Types of jumps being performed will affect which leg is the push off leg while the landing leg remains consistent. During training, skaters will practice these jumping skills repetitively, which can contribute to patellofemoral pain or Achilles tendinitis.1 The landing leg was not more frequently affected by overuse conditions, however the landing leg severity was generally worse.1 The landing leg is used for take-off for the loop, flip, and lutz, while the opposite leg is used for take-off for the axel, toe-loop, and salchow jumps.1

Ways to Decrease Injury Risk for Figure Skaters

• Ensure properly fitting boot.
• Review training schedule to ensure sufficient amount of rest or cross training.
• Participate in off-ice training for flexibility and balance training.
• Listen to your body – pain is a sign something is not right and steps should be taken to determine the cause of pain. Do not try to just push through all pain as this can lead to more severe injuries.

Ready to Watch Team USA

As you can see, figure skaters dedicate themselves to their sport, which can lead to injury. Let’s hope that all of Team USA’s figure skaters shine at the Olympics this year without any injuries holding them back.

If you are a figure skater with concerns about an injury, please find the Athletico closest to you for a complimentary injury screening.

Schedule a Complimentary Injury Screen

The Athletico blog is an educational resource written by Athletico employees. Athletico bloggers are licensed professionals who abide by the code of ethics outlined by their respective professional associations. The content published in blog posts represents the opinion of the individual author based on their expertise and experience. The content provided in this blog is for informational purposes only, does not constitute medical advice and should not be relied on for making personal health decisions.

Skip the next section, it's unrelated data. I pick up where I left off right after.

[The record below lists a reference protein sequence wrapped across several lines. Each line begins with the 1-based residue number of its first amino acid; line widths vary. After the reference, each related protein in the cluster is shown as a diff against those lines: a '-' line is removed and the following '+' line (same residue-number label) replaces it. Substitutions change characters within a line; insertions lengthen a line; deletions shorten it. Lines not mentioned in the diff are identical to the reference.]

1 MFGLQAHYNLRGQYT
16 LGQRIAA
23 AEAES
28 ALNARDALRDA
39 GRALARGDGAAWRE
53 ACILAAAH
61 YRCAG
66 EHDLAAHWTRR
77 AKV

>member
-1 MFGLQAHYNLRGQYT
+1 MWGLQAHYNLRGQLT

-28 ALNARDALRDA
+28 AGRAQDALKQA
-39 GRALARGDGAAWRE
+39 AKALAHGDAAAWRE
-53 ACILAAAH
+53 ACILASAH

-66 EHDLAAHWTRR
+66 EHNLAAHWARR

1. Campanelli V, Piscitelli F, Verardi L, Maillard P, Sbarbati A. Lower Extremity Overuse Conditions Affecting Figure Skaters During Daily Training. Orthopaedic Journal of Sports Medicine. 2015;3(7):2325967115596517. doi:10.1177/2325967115596517.

2. Okamura S, Wada N, Tazawa M, et al. Injuries and disorders among young ice skaters: relationship with generalized joint laxity and tightness. Open Access Journal of Sports Medicine. 2014;5:191-195. doi:10.2147/OAJSM.S63540.

3. Porter EB, Young CC, Niedfeldt MW, Gottschlich LM. Sport-specific injuries and medical problems of figure skaters. WMJ. 2007;106(6):330-4.

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About the Author:
Tara Hackney, a physical therapist in Marion, IA, enjoys working with all patient types, especially gymnasts, cheerleaders, and dancers. She is the prominent blogger for Athletico's Gymnastic/Cheer Program. With an orthopedic specialization and training in dry needling and Graston technique, Tara hopes to answer your questions about injuries and injury prevention in an easy-to-understand manner. She hopes to ease fears surrounding pain and injuries, address concerns about recovery, and provide tips to prevent injury. In her free time, she enjoys spending time with her dog, reading, and watching her nephews play sports.